8:39: T.I., presenting some award, drops his envelope. Whoever wrote his insulting rap-talk banter should never be allowed near a keyboard again. Mary J. Blige wins again; Pink is extremely happy.

8:48: Stevie Wonder gives an enthusiastic and vaguely deranged introduction to the Corrinne Bailey Rae/John Legend/John Mayer Starbucks-counter triple-threat. Mayer, on his watery-bluesman kick, makes a lot of goofy faces; otherwise, about six minutes pass completely uneventfully.

8:50: Mayer beats JT for Pop Vocal Album; I call bullshit.

9:05: Shakira finally cuts through all the pompous reverence to give us the first crass pop spectacle of the night. She shakes her ass gleefully, her backup dancers do the fake-Indian multi-armed Vishnu-dance thing, and Wyclef raps horribly and does a backflip and reveals just how quickly he’s going bald. Well, that wasn’t boring.

9:09: An overzealous announcer interrupts Burt Bacharach and Seal’s unbelievably awkward mutual-appreciation moment. The Dixie Chicks win Song of the Year; “Jesus Take the Wheel” was robbed.

9:19: Gnarls Barkley are dressed like pilots, and I have no idea what movie they’re supposed to be referencing: Airport? Snakes on a Plane? Are they just running out of movie ideas? They’ve got a big choir and a powdered-wig string section helping out on “Crazy,” neither of which they particularly need.

9:24: Common makes a teleprompter joke about how everyone’s tired of Kanye’s bitching; Kanye promptly drops him from his label. Ludacris wins Best Rap Album for Crash, um, Release Therapy, proving once and for all that Grammy voters don’t actually listen to rap. (Further proof gets flashed on the screen later in the show, as the Black Eyed Peas’ “My Humps” is hilariously announced as the winner for Rap Performance by a Duo or Group.) Luda thanks Oprah and Bill O’Reilly, which is funny, and he calls Release Therapy a masterpiece, which is funny in a completely different way.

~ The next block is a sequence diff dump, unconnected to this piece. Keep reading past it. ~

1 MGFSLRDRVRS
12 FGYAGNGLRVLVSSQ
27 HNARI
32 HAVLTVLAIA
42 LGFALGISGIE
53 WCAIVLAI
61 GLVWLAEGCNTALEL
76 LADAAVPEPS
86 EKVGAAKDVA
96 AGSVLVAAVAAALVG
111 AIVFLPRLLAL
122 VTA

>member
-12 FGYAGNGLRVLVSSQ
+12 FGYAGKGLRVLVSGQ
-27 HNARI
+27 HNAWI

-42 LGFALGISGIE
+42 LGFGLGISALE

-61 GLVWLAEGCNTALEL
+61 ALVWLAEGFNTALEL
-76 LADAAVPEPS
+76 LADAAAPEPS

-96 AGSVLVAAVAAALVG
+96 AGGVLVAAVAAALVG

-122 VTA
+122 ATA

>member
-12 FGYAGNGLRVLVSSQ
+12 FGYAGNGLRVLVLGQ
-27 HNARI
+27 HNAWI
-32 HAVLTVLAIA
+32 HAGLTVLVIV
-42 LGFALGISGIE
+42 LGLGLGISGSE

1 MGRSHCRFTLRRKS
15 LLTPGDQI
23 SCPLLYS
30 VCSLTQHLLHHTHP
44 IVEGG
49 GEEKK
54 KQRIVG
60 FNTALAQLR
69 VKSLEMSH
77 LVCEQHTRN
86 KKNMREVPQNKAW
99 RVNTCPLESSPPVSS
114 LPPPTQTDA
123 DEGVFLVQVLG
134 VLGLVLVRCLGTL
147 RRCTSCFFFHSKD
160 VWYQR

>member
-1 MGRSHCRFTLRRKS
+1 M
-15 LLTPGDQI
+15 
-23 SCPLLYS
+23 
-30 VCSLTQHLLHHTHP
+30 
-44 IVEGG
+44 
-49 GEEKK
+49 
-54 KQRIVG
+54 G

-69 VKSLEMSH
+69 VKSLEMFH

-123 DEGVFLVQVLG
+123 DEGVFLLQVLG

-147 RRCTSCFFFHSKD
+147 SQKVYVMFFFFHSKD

9:35: Mary J. sounds pretty good performing “Be Without You,” but she really justifies all her awards when she launches into a barnstorming version of Lorraine Ellison’s Northern-soul scenery-muncher “Stay With Me.” I can’t believe I’ve gotten this far in my life without hearing this singer sing this song. Totally devastating.

9:41: After not being nominated for a single CMA award, the Dixie Chicks win the Best Country Album Grammy, which should tell you all you need to know about the difference between those two shows. In the acceptance speech, one Chick says something about how hard it is to be without a genre, just so no one will confuse them with an actual country group.

9:49: It’s country influences time! Reba McIntire makes sure to point out that Carrie Underwood “respects the past,” and apparently one of the biggest-selling singers of the year only gets to sing at the Grammys if she’ll do a song made famous by someone who died before she was born. To Underwood’s credit, she doesn’t look too uncomfortable singing a Bob Wills song. After that, we get an extended Eagles tribute, and Rascal Flatts have an easier time covering a band who probably was a direct influence on them, though that doesn’t change the fact that I never need to hear “Hotel California” ever again. Gary LeVox’s air-guitar may be a Grammy first, and he sings in the exact same register as Don Henley, which means he sounds like ass. Underwood manages to make “Desperado” sound pretty great, and then she joins Rascal Flatts for “Life in the Fast Lane,” blowing LeVox off the stage. It’s weird hearing uber-wholesome country stars singing about drugs, even in such a karaoke context.

10:02: In one of those great utterly random pop moments, Carrie Underwood accepts the Best New Artist award from Ornette Coleman and Natalie Cole. I suppose it’s possible that Underwood will share a stage with Cole again somewhere down the line, but Ornette? I think it’s safe to say that’s a once-in-a-lifetime thing. Underwood bursts out “I love country music!” and Bridget thinks maybe she’s responding to the Dixie Chicks.